00:34:54   that YouTube is using watch time as a proxy for video quality.

00:35:00   That that's- this is the best metric they've come up with to try to figure out is- is this a video that people want to see?

00:35:10   I think that's sensible on paper.

00:35:13   Let's just say I had some interesting conversations with some people about this and...

00:35:18   I can't come up with a better way. You need to have some kind of number to feed the machine about how good our videos are or how not good our videos.

00:35:31   Watch time seems pretty good, you know, and I've lived through the various phases where you can see that the YouTube algorithm is poorly attuned to what is good.

00:35:42   and it sometimes has hilarious results.

00:35:45   Boob apocalypse was a few years ago

00:35:48   where just thumbnails with boobs in them

00:35:52   were everywhere all over YouTube for like a month

00:35:55   because of some tweaks to the algorithm

00:35:57   and they had, they're like, oh God,

00:35:58   we've done it all wrong, right?

00:36:00   Like we've done a terrible thing.

00:36:01   But you couldn't watch any video without seeing

00:36:04   that the related videos were people

00:36:07   who were just like reacting to the main video

00:36:09   but would just put boobs in the thumbnail.

00:36:10   Like, I used to get this on every single video I made for a couple months before they tweaked the algorithm around.

00:36:15   Like, it's a really hard problem to solve when you also consider that there are people who are trying to game the system constantly.

00:36:22   And so watch time seems reasonable.

00:36:25   Now, the thing that I don't know is how much does that actually affect the video going out to subscribers,

00:36:35   how much does it affect if it gets onto the trending part of YouTube or not,

00:36:39   I have no idea and I don't really have any ability to know. Like looking through my own data set and trying to do some correlations

00:36:49   you know against different values for like how to how much does this seem to affect as

00:36:53   correlated verse watch time on my videos. I can't really draw any super strong conclusions that there's like an there's an unambiguous

00:37:01   relationship between

00:37:03   watch time on a video and

00:37:06   How many people view it right like how many views or how many subscribers does it go out to I can't see an unambiguously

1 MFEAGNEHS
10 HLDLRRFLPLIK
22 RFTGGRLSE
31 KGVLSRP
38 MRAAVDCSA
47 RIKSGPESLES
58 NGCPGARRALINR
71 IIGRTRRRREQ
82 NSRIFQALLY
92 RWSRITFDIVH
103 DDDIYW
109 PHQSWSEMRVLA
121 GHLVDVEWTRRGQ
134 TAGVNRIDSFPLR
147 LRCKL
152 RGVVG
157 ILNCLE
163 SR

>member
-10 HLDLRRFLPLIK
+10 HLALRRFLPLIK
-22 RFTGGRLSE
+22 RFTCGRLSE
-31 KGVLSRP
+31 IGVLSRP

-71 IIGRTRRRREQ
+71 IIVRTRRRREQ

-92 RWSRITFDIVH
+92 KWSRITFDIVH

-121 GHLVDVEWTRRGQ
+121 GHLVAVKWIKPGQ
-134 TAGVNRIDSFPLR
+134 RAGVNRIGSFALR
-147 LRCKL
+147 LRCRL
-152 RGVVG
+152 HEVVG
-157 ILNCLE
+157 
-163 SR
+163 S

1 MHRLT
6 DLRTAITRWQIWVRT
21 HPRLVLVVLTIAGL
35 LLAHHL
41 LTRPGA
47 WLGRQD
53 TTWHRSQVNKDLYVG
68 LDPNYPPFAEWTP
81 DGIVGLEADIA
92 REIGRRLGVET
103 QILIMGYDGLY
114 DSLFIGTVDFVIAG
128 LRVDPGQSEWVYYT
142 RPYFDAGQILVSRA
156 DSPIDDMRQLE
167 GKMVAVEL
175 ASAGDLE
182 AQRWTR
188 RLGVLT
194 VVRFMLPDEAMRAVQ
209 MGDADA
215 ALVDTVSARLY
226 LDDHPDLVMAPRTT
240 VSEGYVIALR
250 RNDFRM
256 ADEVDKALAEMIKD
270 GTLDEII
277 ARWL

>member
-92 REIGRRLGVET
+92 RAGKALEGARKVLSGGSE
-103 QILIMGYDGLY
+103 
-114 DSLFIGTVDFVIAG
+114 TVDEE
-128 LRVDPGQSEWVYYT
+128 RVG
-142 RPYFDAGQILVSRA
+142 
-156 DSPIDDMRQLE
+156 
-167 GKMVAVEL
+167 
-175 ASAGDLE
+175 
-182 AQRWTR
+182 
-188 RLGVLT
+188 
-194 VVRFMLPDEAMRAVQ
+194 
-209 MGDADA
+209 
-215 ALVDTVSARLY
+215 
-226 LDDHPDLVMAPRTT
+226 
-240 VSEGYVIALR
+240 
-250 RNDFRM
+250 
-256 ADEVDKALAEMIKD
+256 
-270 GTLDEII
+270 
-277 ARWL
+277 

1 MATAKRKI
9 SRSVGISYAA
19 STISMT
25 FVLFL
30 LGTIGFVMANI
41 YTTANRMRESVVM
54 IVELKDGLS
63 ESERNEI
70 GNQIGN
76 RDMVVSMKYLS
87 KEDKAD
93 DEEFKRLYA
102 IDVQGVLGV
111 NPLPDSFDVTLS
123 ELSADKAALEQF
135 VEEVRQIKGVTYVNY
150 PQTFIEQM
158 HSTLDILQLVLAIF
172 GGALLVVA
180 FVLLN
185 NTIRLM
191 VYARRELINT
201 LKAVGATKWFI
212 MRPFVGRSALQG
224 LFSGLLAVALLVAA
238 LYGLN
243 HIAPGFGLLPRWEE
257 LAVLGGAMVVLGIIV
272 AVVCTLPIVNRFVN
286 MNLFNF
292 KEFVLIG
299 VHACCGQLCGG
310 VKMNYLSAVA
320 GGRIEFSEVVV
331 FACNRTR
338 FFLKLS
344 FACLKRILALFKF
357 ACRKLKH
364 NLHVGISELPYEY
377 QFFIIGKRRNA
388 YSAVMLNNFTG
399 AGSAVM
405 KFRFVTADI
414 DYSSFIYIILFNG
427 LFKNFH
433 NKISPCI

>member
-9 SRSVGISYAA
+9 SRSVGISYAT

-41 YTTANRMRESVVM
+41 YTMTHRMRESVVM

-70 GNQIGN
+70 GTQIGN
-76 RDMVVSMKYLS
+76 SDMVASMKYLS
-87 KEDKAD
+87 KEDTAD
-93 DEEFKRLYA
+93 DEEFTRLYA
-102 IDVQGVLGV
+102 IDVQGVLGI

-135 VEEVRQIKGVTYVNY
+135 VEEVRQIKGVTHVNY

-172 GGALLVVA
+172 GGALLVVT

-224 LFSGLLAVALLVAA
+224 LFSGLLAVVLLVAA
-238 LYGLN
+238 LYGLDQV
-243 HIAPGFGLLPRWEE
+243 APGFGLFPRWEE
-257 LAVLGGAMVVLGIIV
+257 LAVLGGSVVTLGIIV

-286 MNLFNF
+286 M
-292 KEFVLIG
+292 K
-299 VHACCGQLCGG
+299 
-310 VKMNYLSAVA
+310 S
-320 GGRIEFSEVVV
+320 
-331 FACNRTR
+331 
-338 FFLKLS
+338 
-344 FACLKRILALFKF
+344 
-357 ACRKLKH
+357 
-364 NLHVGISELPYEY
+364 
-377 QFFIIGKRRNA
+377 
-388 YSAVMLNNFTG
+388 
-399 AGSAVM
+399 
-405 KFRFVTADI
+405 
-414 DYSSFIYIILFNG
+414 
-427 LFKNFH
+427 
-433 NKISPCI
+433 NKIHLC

00:37:12   clear relationship between those two things

00:37:15   There's a second question which is do longer videos make you more money

00:37:21   And I think there's a confusion that has occurred here among YouTube viewers

00:37:25   Which I actually think PewDiePie is in no small part responsible for this because he's always making jokes about that

00:37:30   You know you got to get the video to 10 minutes

00:37:32   And I think he's put an idea in people's head that the 10 minute number is somehow related to YouTube Red

00:37:38   Which distributes money based on watch time and that's that's actually not the case

00:37:43   YouTube Red money is distributed to everybody in proportion to their watch time

00:37:48   but

00:37:50   When you get a video over 10 minutes

00:37:52   You can put an ad at the end of it

00:37:54   Not just an ad at the beginning like those pre-roll ads that show up. You can have one at the end

00:37:59   Okay, that's why lots of YouTube channels are aiming for videos that are 10 minutes and one second long is

00:38:06   Because it means they can double up the number of ads that potentially show on that video

00:38:12   How do you feel about that Myke?

00:38:15   I

00:38:18   Understand it but like I don't know it's like in its own little way

00:38:22   Kind of upsetting to me

00:38:25   It annoys me that it's even a thing. The last time this happened to me was I put up a video, the

00:38:30   Q&A video that I did, I don't know maybe like nine months ago now

00:38:35   I did a Q&A with Gray number three and

00:38:37   I remember thinking that one came up to nine minutes long and

00:38:41   I was annoyed simply by the fact that I found myself thinking for a second like "Oh should I do one more question in this Q&A?"

00:38:47   You know to stretch it out to ten minutes. I thought

00:38:51   No, like I hate this system. I don't like that this like this even the fact that this thought is occurring to me like irritates me

00:38:57   I don't even want this to be a consideration

00:38:59   It's like now I've spent a whole bunch of time on this script

00:39:02   I think these questions flow in an appropriate way like no

00:39:05   I'm not gonna go back in and monkey wrench in an additional question so I can make my video 10 minutes and one second long

00:39:10   So there can be a second ad at the end

00:39:12   I don't blame YouTube for this. This isn't something that I think YouTube is doing wrong. They're doing like the best they can

00:39:19   But it's everybody else that's the problem. It's like the people who try and gain it.

00:39:24   Funnily enough, it relates back a little bit to what we were just talking about a minute ago.

00:39:28   The people being within the system, making it worse for everyone

00:39:33   because they have their own things that they want to try and gain out of it.

00:39:36   Like there's someone somewhere who is in charge of how much Adsense revenue does YouTube generate a quarter.

00:39:42   And they want to make that number go up.

00:39:45   And it is totally reasonable that if you say, say you upload a video that's an hour long to YouTube.